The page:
Trust Anchors


Updated: February 11, 2014

Applies To: Windows Server 2012 R2, Windows Server 2012

A trust anchor (or trust “point”) is a public cryptographic key for a signed zone. Trust anchors must be configured on every non-authoritative DNS server that will attempt to validate DNS data. This section discusses some key concepts about trust anchors.

Trust anchors can be of two types: DNSKEY or DS. Only DNSKEY trust anchors were supported in Windows Server 2008 R2. Both DNSKEY and DS trust anchors are supported in Windows Server 2012 and Windows Server 2012 R2. For more information about DNSKEY, DS, other DNSSEC-related resource records, and how to view them, see DNSSEC-related resource records.

A DNSKEY trust anchor is a public key from a DNSKEY resource record. It is typically larger in size than a DS trust anchor. A DS trust anchor is a hash of a public key. Because it is only a hash, DS trust anchors are typically smaller. The following are examples of DS and DNSKEY trust anchors, respectively:      DS   32801 8 1 (
                        D246 )
                        DS   32801 8 2 (
                        8D8091A700278D9DC5244F973D88 )
                        DS   53750 8 1 (
                        3275 )
                        DS   53750 8 2 (
                        63A08CE5E820C511A48220067A2F )   1546847232   DNSKEY   257   3   7   (
                        ) ; key tag = 37458
                    1546847232   DNSKEY   257   3   7   (
                        ) ; key tag = 9468

For information about the components of a trust anchor, see Working with trust anchors in this topic.

A validating DNS server that uses a DS trust anchor must query the authoritative DNS server to obtain the full DNSKEY resource record set (RRSet). This process is called "priming" of the trust anchor and can be an advantage because it forces the validating server to acquire up-to-date information.

You can install one or both types of trust anchors on a validating DNS server. Active Directory-integrated DNS servers store trust anchors in Active Directory. If a DNS server is not Active Directory-integrated, trust anchors are stored in the text file: %windir%\system32\dns\TrustAnchors.dns.

DNSSEC validation is enabled by default on the Advanced tab of DNS server properties. You can modify and check the status of this setting with dnscmd.exe. See the following example.

PS C:\> dnscmd /info /enablednssec
Query result:
Dword:  0 (00000000)
Command completed successfully.

In the previous example, DNSSEC validation is disabled. To enable DNSSEC validation, you must configure the value to 1.

PS C:\> dnscmd /config /enablednssec 1
Registry property enablednssec successfully reset.
Command completed successfully.

PS C:\> dnscmd /info /enablednssec
Query result:
Dword:  1 (00000001)
Command completed successfully.

You can modify this setting in DNS Manager or by using the dnscmd.exe tool.

A delegation is a referral of authority from one DNS server to a different DNS server for a specific namespace. Delegations are commonly used to assign authority for child zones.

For example, the Internet root DNS servers delegate DNS authority for .com to generic top-level domain (gTLD) servers. See the following example using nslookup.exe.

PS C:\> nslookup -q=NS
com   nameserver =
com   nameserver =
com   nameserver =
com   nameserver =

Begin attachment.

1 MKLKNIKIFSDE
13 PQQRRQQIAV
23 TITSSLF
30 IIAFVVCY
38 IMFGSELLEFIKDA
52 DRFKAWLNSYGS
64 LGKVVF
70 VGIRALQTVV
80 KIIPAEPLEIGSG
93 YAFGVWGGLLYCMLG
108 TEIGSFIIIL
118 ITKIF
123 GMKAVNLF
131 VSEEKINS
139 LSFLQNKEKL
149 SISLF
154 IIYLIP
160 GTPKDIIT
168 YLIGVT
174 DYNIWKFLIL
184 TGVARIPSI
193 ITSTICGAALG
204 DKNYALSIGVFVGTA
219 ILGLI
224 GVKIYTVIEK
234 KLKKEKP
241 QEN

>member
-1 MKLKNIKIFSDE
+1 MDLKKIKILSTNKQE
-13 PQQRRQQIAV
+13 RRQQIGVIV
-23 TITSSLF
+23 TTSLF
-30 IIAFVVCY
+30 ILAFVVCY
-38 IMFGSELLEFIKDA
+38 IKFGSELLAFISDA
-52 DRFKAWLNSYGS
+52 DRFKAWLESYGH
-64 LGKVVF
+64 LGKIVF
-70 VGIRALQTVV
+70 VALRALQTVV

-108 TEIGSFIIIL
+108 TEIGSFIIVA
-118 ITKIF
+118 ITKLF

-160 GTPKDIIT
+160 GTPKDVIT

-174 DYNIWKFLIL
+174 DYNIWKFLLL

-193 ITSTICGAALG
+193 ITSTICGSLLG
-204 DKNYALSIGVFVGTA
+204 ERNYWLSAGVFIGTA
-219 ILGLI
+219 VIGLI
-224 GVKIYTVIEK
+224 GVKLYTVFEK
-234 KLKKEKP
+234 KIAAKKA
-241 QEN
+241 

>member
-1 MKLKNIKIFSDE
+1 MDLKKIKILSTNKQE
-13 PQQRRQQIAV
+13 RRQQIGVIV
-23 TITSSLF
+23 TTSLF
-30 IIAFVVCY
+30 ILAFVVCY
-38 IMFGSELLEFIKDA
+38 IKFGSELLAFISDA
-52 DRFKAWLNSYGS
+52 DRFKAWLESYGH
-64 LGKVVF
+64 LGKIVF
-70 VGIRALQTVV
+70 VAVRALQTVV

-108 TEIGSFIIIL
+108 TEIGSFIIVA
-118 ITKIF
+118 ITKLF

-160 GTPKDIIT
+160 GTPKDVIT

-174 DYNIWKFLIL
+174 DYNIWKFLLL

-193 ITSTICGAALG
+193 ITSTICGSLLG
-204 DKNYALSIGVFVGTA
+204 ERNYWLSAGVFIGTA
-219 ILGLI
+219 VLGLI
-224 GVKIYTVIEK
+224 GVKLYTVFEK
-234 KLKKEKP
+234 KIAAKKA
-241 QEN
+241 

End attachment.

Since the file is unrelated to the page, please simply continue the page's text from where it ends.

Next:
com   nameserver =
com   nameserver =
com   nameserver =
com   nameserver =
com   nameserver =
com   nameserver =
com   nameserver =
com   nameserver =
com   nameserver =

In turn, the gTLD servers delegate authority for to authoritative DNS servers. See the following example.

PS C:\> nslookup -q=NS   nameserver =   nameserver =   nameserver =   nameserver =   nameserver =

The following example uses the Get-DnsServerZoneDelegation cmdlet to verify delegation for and

PS C:\> Get-DnsServerZoneDelegation -Name -ChildZoneName corp -ComputerName

ZoneName                           ChildZoneName                      NameServer                         IPAddress
--------                           -------------                      ----------                         ---------                                 

PS C:\> Get-DnsServerZoneDelegation -Name -ChildZoneName finance -ComputerName

ZoneName                           ChildZoneName                      NameServer                         IPAddress
--------                           -------------                      ----------                         ---------                    

Delegations are important because they establish a chain of authentication for child zones. If all zones in the chain are signed with DNSSEC, resolving DNS servers can have only a single delegation signer (DS) trust anchor installed, provided that appropriate DS records are available in the parent zone.

With delegations, it is not always necessary to install a trust anchor for every zone that a caching DNS server can validate. Under certain conditions, you can build a chain of authentication (a chain of trust) where it is sufficient for the DNS server to have only a DS trust anchor installed for the parent zone.

However, if the chain of trust is broken, then a child zone must have its own trust anchor installed. For example, DNS responses for the signed zone can be validated using a trust anchor for the signed zone, provided that is also signed. If is not signed, then becomes an island of trust and requires its own trust anchor. The following diagram shows this scenario.

Validation Tree

In scenarios where islands of trust are present, a trust anchor must be configured for the root of each island. In the preceding diagram, zones that are shown in blue are signed while those in white are not. The right side of the tree is completely signed; the left side of the tree is intermittently signed. In order for a DNS server to be able to perform DNSSEC validation for all the signed zones, you must configure trust anchors for the zones in yellow.